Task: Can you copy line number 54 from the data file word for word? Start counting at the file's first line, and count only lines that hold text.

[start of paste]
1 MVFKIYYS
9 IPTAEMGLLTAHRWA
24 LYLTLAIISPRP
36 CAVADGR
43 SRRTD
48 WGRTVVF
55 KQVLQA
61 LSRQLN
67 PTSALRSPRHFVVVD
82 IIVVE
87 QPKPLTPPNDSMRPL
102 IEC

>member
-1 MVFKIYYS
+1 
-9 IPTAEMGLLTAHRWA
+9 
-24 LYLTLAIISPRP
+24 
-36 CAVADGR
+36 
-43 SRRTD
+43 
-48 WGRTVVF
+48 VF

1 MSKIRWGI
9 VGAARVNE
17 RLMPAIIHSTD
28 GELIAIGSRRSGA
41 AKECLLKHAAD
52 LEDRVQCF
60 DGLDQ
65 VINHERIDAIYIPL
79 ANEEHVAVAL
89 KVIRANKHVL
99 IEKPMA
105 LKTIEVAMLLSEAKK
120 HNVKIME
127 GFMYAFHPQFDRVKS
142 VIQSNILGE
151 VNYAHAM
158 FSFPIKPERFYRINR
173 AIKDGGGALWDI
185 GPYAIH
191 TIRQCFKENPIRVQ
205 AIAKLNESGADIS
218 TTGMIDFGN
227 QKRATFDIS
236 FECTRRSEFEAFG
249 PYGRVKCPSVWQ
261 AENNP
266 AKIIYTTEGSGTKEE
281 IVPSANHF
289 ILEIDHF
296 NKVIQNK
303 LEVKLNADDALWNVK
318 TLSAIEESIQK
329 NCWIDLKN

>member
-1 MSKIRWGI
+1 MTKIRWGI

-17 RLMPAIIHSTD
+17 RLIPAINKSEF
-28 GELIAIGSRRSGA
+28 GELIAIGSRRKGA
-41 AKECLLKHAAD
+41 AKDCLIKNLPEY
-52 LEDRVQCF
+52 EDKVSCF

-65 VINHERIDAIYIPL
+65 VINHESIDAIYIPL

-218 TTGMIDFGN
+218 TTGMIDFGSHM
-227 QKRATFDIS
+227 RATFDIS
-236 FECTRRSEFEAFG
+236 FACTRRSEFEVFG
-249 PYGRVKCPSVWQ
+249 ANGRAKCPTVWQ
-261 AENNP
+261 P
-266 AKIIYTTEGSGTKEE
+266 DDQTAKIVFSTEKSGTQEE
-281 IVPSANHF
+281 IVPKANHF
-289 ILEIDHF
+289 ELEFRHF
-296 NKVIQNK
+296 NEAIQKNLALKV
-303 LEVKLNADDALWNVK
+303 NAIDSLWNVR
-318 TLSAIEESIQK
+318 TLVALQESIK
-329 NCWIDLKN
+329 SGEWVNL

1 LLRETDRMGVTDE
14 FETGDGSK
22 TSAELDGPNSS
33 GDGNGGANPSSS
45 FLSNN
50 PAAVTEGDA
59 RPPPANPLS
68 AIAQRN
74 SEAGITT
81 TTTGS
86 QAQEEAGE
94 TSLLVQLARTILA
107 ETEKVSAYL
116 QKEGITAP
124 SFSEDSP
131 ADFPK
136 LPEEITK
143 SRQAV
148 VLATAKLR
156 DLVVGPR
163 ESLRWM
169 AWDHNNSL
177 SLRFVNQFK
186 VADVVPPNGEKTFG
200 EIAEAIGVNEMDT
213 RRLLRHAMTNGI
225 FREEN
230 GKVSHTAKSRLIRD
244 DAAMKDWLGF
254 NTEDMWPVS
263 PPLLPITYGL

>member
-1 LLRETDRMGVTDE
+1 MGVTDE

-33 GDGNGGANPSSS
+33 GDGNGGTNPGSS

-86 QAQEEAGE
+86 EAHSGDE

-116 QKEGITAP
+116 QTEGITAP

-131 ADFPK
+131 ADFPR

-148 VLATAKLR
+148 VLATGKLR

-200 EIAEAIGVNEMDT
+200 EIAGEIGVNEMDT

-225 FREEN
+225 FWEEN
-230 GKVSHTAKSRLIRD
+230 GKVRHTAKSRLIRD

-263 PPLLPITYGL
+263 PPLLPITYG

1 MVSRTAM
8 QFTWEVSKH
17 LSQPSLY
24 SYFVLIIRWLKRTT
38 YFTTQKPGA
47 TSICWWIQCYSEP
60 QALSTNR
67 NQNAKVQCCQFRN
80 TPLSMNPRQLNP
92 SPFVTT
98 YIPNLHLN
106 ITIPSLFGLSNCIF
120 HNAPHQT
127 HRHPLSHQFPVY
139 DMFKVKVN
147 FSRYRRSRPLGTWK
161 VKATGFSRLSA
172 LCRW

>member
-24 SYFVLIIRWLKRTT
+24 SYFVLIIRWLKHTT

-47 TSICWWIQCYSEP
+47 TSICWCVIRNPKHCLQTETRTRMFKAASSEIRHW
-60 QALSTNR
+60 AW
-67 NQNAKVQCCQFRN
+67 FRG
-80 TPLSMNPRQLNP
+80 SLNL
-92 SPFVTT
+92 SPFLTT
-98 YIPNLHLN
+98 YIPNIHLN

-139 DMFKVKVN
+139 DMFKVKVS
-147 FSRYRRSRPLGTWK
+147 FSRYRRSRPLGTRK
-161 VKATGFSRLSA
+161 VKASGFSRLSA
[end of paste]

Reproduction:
289 ILEIDHF